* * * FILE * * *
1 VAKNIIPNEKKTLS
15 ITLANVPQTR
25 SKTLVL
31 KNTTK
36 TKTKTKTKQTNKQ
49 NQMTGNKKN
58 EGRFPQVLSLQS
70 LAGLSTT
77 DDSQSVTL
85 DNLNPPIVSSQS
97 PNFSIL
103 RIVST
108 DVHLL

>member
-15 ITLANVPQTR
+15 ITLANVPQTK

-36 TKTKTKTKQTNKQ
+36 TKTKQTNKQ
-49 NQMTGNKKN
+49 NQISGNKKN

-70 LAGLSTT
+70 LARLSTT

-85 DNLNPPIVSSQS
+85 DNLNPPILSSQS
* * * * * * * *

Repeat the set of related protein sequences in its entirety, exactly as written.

1 VAKNIIPNEKKTLS
15 ITLANVPQTR
25 SKTLVL
31 KNTTK
36 TKTKTKTKQTNKQ
49 NQMTGNKKN
58 EGRFPQVLSLQS
70 LAGLSTT
77 DDSQSVTL
85 DNLNPPIVSSQS
97 PNFSIL
103 RIVST
108 DVHLL

>member
-15 ITLANVPQTR
+15 ITLANVPQTK

-36 TKTKTKTKQTNKQ
+36 TKTKQTNKQ
-49 NQMTGNKKN
+49 NQISGNKKN

-70 LAGLSTT
+70 LARLSTT

-85 DNLNPPIVSSQS
+85 DNLNPPILSSQS